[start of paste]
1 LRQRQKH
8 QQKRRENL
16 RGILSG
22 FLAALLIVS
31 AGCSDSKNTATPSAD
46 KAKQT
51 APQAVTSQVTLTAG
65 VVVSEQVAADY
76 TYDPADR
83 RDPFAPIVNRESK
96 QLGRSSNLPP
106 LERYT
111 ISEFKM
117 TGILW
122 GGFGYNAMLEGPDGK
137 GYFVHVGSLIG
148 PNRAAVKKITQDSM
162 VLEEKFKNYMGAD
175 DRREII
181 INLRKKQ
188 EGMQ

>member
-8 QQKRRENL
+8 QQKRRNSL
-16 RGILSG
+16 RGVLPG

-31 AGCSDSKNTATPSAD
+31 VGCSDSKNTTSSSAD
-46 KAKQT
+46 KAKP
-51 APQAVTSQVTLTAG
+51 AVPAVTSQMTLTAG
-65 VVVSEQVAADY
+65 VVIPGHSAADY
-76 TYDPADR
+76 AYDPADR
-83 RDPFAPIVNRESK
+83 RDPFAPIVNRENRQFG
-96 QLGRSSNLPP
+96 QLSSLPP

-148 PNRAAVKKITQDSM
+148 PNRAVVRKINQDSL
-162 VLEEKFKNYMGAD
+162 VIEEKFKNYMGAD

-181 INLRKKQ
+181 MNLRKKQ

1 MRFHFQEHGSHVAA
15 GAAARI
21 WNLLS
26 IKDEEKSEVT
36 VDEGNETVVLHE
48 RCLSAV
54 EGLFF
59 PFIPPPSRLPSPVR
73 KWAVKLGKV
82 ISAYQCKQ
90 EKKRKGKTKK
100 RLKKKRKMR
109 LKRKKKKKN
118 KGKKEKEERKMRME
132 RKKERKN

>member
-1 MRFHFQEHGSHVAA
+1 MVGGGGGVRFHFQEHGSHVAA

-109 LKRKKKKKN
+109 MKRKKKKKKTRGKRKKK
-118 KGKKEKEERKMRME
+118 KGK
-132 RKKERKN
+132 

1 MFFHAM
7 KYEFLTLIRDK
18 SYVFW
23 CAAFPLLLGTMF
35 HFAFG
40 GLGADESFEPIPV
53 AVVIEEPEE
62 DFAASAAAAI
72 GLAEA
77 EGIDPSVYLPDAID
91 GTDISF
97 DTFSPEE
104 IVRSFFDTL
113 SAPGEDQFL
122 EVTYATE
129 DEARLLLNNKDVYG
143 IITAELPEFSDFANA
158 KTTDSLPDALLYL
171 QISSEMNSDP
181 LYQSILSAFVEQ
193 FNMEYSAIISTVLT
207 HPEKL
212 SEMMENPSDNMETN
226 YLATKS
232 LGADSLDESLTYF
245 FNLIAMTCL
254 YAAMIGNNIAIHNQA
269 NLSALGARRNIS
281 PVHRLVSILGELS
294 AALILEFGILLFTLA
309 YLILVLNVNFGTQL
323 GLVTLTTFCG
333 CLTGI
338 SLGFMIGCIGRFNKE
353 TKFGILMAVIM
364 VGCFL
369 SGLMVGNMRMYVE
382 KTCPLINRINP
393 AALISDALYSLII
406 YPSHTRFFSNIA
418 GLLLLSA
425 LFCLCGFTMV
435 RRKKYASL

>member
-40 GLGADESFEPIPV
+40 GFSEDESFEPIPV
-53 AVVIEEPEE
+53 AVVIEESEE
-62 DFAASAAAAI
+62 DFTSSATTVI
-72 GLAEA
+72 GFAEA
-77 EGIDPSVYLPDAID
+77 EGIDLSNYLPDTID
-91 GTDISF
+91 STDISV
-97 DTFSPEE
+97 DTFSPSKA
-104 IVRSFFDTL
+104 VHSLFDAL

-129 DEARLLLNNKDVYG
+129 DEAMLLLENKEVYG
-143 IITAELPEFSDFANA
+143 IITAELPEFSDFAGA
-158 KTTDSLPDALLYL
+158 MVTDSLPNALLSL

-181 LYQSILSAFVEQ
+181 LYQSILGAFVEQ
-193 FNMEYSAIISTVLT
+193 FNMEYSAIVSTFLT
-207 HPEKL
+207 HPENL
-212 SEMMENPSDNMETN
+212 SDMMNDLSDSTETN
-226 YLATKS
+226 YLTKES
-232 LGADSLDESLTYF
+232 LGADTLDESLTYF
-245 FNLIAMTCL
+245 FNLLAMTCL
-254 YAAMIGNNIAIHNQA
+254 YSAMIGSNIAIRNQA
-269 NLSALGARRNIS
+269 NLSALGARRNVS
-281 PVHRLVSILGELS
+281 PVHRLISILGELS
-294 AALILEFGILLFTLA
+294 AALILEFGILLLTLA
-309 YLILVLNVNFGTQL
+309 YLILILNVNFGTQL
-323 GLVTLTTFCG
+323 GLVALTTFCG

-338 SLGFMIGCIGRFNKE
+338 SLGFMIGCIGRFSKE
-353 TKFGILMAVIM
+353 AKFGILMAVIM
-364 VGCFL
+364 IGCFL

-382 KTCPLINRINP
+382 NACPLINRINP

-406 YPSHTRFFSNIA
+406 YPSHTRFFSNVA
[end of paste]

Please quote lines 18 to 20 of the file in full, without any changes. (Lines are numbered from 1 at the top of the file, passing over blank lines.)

162 VLEEKFKNYMGAD
175 DRREII
181 INLRKKQ